A perceived obstacle that sometimes is mentioned from candidates I work with as a franchise consultant is this: "What is the best way to finance this franchise business venture?" This is a very legitimate question that needs to be addressed. A few, less-than-serious franchisee wannabes have absolutely zero clue of where they'll get the money or even how much of an investment is involved. The vast majority, however, have at least some idea of how they will finance their business. They simply need some clear, concise information about what each option entails. Here are 5 franchise financing possibilities and what they entail:
1. SBA (Small Business Association) Loan. This is a great place to check out because the SBA offers favorable terms and recognizes the importance of our nation's small businesses. They provide competitive rates, no points, and no penalties for pre-payment. As a potential franchisee, you may qualify for an SBA loan, based on criteria such as number of employees, business size, and annual sales. Theirs is a simple and straightforward process as compared to other options.
2. The Franchisor. This should be one of the first questions you ask your franchisor during your due diligence process. Their may already be pre-approved lending relationships established with banks or other third party institutions that you, as a franchisee, can utilize. Also, keep in mind that the franchisor has a vested interest in your success, so you should ask if there is a franchise funding program in place for franchisees to take advantage of.
3. 401k Or Retirement Fund. Initially this may appear as an unlikely or scary source to tap into. I would not recommend considering this option for an independent business start-up. However, because of the overall high success rate of franchising, this source can actually be a wise business move, as you are re-investing the funds, not withdrawing them, which, of course, would involve stiff tax penalties.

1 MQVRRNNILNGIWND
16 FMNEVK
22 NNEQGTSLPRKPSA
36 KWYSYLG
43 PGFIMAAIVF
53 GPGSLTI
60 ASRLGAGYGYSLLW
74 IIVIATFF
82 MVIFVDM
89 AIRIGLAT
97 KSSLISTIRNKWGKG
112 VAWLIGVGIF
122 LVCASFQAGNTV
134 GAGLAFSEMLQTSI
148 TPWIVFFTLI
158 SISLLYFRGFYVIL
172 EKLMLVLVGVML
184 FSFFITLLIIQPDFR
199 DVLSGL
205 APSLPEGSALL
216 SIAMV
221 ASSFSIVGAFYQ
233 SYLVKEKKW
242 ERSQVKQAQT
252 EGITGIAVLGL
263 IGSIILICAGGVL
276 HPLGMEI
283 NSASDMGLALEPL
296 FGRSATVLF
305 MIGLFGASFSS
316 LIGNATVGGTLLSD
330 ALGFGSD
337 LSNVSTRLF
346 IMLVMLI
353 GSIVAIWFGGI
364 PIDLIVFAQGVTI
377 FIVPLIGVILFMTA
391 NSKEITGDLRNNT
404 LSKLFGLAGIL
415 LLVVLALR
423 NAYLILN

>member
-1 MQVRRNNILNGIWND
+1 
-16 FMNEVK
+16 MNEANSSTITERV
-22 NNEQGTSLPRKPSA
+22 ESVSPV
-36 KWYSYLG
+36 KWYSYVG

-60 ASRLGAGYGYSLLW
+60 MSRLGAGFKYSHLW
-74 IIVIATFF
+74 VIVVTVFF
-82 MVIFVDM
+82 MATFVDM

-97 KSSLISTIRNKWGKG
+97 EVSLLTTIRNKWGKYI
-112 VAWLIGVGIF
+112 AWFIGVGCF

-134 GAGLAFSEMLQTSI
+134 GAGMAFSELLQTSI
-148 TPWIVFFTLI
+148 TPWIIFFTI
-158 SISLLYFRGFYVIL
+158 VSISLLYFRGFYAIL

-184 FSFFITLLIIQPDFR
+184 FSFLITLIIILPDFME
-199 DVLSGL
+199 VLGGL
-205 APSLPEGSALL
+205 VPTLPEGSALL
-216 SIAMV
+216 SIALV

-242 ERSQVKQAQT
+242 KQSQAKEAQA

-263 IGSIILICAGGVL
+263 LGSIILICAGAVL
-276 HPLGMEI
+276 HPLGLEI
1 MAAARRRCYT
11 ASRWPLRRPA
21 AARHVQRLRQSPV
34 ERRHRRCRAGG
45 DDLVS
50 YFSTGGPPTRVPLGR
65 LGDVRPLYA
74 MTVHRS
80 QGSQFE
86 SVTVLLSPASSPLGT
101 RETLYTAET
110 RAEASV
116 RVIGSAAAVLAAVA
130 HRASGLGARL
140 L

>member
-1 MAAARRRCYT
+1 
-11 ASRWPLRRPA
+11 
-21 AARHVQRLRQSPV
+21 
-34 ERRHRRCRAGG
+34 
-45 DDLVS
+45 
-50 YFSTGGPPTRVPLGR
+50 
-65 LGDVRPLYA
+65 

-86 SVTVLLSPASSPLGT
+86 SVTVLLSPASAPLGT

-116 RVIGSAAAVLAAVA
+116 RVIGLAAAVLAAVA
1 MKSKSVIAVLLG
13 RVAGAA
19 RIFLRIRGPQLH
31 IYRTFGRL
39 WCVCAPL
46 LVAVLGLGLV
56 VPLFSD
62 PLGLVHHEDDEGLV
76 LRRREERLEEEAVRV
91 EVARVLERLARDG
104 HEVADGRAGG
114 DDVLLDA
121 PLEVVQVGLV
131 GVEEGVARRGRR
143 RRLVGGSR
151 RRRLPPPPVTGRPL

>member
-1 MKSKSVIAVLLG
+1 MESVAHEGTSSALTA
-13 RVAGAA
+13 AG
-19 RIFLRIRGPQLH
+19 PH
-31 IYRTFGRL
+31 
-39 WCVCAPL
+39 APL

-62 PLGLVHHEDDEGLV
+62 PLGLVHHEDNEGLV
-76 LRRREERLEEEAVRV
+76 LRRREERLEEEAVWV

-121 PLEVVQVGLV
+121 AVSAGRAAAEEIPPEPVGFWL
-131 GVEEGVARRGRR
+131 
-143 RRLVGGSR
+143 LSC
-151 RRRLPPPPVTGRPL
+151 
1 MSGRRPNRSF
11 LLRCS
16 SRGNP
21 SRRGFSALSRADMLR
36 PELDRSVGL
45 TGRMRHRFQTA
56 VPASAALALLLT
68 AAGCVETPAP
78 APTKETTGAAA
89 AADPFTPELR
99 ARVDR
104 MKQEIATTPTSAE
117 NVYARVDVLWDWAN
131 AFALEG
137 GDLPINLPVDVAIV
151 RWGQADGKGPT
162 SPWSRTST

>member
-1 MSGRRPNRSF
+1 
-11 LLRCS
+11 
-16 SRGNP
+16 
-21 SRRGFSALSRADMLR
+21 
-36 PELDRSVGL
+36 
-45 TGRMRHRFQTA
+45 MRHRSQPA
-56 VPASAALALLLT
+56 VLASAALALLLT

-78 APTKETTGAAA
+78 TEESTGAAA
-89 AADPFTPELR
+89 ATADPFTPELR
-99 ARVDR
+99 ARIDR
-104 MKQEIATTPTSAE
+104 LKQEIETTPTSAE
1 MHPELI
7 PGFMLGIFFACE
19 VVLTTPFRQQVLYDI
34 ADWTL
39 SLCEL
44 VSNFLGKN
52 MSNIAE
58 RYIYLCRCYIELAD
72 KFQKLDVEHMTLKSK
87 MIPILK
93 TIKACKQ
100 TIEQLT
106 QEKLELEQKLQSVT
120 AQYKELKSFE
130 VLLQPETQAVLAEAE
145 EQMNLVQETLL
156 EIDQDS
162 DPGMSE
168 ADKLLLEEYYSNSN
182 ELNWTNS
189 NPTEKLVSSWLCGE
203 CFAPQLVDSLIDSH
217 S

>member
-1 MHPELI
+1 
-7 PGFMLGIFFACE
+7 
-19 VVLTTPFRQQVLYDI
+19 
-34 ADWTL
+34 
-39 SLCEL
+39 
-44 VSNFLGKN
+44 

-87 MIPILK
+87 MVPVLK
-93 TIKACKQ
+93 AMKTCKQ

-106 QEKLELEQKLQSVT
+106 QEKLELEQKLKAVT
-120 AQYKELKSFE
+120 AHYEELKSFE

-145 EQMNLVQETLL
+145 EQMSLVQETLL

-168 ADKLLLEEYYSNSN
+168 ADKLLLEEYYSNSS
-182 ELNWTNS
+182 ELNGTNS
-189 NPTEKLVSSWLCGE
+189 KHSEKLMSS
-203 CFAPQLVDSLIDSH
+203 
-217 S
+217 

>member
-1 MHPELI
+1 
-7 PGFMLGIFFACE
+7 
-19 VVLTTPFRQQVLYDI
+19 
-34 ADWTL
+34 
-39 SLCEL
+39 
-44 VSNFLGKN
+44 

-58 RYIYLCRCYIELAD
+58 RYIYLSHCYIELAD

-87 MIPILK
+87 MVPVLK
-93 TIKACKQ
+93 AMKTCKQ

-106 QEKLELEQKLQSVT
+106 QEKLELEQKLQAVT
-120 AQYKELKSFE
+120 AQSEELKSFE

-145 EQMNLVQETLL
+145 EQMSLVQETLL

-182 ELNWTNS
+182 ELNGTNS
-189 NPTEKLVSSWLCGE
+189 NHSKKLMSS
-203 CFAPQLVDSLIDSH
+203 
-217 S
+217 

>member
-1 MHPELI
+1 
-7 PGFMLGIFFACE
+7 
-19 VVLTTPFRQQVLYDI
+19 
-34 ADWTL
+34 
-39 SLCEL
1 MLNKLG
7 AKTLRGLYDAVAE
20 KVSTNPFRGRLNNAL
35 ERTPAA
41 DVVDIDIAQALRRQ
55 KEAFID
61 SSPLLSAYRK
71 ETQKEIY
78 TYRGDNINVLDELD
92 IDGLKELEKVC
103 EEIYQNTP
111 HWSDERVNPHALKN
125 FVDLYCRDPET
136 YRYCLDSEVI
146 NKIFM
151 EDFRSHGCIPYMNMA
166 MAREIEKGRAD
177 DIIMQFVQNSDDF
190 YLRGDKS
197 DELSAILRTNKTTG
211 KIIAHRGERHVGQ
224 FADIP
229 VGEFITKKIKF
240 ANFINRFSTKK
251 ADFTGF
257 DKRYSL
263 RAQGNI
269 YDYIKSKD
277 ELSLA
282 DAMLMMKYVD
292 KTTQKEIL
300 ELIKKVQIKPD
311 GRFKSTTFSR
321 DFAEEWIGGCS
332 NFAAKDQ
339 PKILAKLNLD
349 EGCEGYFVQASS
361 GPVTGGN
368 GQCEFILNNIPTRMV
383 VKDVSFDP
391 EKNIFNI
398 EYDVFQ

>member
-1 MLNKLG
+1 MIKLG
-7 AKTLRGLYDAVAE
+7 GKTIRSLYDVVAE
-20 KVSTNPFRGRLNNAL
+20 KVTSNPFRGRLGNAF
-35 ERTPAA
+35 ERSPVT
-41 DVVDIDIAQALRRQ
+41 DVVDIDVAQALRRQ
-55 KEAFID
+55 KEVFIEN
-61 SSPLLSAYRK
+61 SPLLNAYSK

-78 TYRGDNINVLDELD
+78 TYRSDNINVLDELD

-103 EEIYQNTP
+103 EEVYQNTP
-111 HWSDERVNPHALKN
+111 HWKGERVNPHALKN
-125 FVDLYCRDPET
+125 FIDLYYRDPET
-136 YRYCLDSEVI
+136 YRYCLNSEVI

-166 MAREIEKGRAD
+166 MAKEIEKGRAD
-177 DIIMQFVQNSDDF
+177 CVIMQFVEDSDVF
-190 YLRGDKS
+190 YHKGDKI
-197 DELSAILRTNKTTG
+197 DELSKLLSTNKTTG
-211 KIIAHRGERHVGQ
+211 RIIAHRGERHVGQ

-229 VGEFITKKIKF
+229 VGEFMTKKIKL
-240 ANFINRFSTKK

4. Other Investors. This could be a viable way to go, especially if the franchise you're buying comes with a very popular brand, as the likelihood of success increases substantially. Be sure that your proposal is detailed and includes your business plan and specific goals, along with your past accomplishments and achievements, via other business ventures or employment.
5. Family And Friends. Maybe you are especially close with a certain relative who is well-capitalized and would be willing to loan you the money for your franchise business. Or perhaps you have financially assisted a friend in the past and he or she has been waiting for an opportunity to return the favor. Be careful here, though. If you do choose this option, make sure that the agreement is in writing, and is clear and concise. It's not worth losing a friend or a close relationship over money.
Whatever you choose, do your homework. Shop around. Consult with your accountant. Discover what programs are available that best fits your specific situation. As you can see, there are plenty of solid options to choose from.